The Dow Jones Industrial Average rose 1.60%, while the S&P 500 gained 2.01%, and the Nasdaq Composite rose 2.71%
Wall Street stocks closed sharply higher on Wednesday, putting a halt to a sell-off started late last week that ended with the Nasdaq entering correction territory.
At the close, the Dow Jones Industrial Average was up 1.60% at 27,940.47, while the S&P 500 was 2.01% firmer at 3,398.96 and the Nasdaq Composite saw out the session 2.71% stronger at 11,141.56.
The Dow closed 439.58 points higher on Wednesday, a marked turnaround from the beating taken by major indices in the previous session as stocks put on their worst performance since March.
Wednesday’s positive moves came despite news that AstraZeneca’s late-stage trial of its Covid-19 vaccine candidate had been paused as a result of a suspected serious adverse reaction in a participant.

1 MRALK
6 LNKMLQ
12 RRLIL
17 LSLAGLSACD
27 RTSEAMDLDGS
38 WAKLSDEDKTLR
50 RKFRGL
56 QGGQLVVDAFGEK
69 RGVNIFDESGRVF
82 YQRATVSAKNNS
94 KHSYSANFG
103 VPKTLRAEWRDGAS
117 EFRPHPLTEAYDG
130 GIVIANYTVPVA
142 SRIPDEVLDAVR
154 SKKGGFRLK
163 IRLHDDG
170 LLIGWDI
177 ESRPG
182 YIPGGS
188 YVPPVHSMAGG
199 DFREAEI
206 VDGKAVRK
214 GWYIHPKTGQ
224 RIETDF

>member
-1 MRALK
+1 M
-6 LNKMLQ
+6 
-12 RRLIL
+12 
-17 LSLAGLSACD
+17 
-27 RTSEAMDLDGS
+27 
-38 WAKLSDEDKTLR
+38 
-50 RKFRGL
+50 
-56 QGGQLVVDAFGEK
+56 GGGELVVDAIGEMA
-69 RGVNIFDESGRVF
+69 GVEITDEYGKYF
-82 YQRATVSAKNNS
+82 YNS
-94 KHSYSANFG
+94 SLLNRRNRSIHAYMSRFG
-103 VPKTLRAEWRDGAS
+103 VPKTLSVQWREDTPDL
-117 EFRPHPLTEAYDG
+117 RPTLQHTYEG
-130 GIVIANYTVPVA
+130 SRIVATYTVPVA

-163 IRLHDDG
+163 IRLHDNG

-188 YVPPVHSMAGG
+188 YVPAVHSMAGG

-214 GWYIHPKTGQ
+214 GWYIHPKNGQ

Also in focus, Democratic presidential candidate Joe Biden proposed a new offshoring penalty that would lead to a 28% corporate tax rate, plus a 10% “offshoring penalty surtax” on profits made by a US company overseas for sales back to the US. He also called for a 10% tax credit for companies that make investments that create jobs for American workers and a 21% minimum tax on all foreign earnings.
Elsewhere, the number of job openings across the US increased 4.5% to 6.6m as of 31 July, according to the Bureau of Labor Statistics, but new hires decreased 4.1% to 5.8m despite a resumption of economic activity following Covid-19-related shutdown efforts aimed at containing the coronavirus.
In corporate news, Tiffany shares slumped after Louis Vuitton parent LVMH announced that it would not complete its takeover of the jeweller, while UPS shares were higher after announcing that it would hire 100,000 seasonal employees in the lead up to Christmas.
Walmart shares also advanced after revealing it would test a drone-based delivery programme.
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